I also talked with the Minneapolis authorized Nikon repair shop owner about a year into the titanium shutter production. He said he'd never seen one test faster than 1/2750th second when set at 1/4000th. I didn't get the chance to ask him if that might be caused by his measurement equipment not being spec'd to measure that high a speed, but he was an intelligent person.

    I'm not a Nikon expert, and don't claim that my experience is representative of the world at large.

    Lee
     
  7. John_Nikon_F

    John_Nikon_F Subscriber

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    I suspect the reason for the change was not due to reliability, but due to the N8008 shutter blades being cheaper to make. I've had the fortune (er, misfortune?) of owning a couple FM2 series bodies that had damaged shutters. One was an early FM2 with titantium blades that had one blade that kept coming loose when the shutter was cocked. It would fire normally, and was light sealed when not cocked. The other was a late FM2n with aluminum blades. Had definitely had the finger poked through them, and were crudely bent back into shape by whoever put their errant finger through the shutter. The shutter worked, but even if you had the mirror down and a lens attached, you could still see some light leakage through the shutter. That body had other issues that caused its demise, namely a meter that only displayed (+), no matter what setting, due to the ISO dial being fouled up - surprisingly, a repairman was able to fix that and transfer the shutter speed dial assembly to a well-brassed FM2n that I owned at the time, which had similar meter issues, due to a broken resistor element.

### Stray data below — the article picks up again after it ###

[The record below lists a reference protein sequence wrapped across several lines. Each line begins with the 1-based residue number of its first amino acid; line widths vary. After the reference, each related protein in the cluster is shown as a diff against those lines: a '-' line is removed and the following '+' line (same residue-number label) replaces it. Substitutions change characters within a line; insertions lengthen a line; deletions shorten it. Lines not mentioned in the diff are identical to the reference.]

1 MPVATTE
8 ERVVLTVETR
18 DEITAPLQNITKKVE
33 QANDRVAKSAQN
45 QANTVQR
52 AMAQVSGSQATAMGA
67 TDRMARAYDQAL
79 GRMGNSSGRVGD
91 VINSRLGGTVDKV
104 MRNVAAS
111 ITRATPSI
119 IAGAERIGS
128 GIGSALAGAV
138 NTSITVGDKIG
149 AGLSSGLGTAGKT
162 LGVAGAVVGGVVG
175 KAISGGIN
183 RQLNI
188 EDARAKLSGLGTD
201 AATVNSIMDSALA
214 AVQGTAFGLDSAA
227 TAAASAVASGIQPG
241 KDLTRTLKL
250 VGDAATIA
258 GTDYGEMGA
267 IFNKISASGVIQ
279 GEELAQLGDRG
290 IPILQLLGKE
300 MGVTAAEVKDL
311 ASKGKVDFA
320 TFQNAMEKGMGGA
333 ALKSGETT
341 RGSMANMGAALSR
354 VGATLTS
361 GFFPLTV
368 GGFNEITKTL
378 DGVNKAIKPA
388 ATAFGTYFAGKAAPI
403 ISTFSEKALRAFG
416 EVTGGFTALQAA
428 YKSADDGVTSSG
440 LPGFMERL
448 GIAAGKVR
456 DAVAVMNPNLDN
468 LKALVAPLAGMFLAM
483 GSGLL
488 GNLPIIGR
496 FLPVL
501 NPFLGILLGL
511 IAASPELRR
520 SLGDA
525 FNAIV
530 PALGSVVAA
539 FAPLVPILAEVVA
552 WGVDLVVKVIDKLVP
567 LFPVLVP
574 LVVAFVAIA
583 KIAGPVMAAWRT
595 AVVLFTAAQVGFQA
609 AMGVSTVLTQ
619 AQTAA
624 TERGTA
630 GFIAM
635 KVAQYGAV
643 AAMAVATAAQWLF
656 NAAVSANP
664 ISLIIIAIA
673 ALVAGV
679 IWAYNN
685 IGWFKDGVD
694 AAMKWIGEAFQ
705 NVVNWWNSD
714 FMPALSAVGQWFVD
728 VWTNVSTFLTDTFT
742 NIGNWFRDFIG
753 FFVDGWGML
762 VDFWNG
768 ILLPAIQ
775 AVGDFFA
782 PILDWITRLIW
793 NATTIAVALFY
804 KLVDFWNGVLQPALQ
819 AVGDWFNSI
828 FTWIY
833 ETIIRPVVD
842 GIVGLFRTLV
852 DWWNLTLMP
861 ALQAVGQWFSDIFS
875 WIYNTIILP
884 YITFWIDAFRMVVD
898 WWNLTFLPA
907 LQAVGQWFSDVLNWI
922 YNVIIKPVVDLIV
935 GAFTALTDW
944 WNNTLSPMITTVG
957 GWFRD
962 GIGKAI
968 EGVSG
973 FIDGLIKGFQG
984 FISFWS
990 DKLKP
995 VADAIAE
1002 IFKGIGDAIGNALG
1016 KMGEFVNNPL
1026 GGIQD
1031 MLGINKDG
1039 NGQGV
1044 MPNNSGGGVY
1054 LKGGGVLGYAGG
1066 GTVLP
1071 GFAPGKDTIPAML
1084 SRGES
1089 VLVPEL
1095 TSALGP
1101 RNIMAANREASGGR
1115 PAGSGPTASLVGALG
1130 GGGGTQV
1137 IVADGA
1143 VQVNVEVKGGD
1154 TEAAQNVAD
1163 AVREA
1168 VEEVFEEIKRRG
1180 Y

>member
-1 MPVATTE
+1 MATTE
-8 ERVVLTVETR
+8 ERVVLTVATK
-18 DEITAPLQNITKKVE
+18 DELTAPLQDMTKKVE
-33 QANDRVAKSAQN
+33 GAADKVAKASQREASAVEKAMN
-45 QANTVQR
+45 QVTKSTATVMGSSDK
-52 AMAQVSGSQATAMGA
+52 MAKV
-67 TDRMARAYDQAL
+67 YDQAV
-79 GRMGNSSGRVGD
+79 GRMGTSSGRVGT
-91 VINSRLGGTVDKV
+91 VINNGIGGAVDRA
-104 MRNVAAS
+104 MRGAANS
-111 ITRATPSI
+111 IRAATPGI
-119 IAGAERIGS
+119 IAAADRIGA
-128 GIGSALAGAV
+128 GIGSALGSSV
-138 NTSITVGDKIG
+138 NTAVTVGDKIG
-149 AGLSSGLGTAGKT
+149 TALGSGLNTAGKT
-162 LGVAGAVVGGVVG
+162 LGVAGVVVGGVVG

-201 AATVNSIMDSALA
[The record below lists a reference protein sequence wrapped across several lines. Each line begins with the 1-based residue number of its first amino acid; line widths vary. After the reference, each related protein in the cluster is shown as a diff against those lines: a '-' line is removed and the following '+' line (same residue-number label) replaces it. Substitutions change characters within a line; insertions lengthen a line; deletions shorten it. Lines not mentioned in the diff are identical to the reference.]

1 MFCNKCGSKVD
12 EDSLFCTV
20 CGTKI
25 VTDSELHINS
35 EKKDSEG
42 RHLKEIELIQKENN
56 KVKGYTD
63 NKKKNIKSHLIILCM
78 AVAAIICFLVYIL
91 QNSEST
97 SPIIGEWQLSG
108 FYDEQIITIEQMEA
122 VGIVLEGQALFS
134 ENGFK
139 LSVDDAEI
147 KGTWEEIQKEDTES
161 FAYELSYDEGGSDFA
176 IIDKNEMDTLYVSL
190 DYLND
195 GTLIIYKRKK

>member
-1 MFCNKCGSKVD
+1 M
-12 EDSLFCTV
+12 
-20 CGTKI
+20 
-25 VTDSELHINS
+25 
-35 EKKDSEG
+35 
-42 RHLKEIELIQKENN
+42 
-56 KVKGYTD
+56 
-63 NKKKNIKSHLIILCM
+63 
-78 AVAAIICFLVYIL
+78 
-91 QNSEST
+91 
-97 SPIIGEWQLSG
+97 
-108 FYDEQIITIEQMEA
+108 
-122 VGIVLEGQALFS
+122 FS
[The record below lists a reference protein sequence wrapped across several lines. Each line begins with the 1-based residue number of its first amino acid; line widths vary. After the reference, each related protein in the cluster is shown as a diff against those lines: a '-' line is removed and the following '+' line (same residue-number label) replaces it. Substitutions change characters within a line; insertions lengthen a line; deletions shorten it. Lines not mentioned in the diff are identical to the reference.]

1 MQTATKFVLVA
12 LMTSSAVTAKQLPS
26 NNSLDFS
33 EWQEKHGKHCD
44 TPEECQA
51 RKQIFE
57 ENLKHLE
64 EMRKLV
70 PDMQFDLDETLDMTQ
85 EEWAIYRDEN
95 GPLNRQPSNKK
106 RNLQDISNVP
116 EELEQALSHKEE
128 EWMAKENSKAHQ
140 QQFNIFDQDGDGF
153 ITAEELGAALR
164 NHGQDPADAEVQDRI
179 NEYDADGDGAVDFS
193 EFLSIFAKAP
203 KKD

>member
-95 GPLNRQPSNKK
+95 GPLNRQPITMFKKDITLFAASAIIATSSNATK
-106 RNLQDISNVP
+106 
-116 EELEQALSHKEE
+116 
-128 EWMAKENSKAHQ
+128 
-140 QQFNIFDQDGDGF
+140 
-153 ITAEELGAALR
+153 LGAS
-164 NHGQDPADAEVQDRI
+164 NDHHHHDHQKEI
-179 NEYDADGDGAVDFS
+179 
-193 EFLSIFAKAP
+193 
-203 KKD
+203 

Anyway, what I remember of the early titanium shutters, was that there was a bushing, used in the original FM2 and very early FE2's (and FA's) that would wear out, if there was repeated use of 1/500 and another shutter speed, which would cause the shutter to fire at 1/1000 when set @ 1/500, and I think 1/8000 @ 1/4000. Would cause the shutter to show the "finger" dents in the blades without someone actually sticking their finger through said shutter. By the time the FM2n came out, Nikon had redesigned the blades and the bushing, to prevent that problem.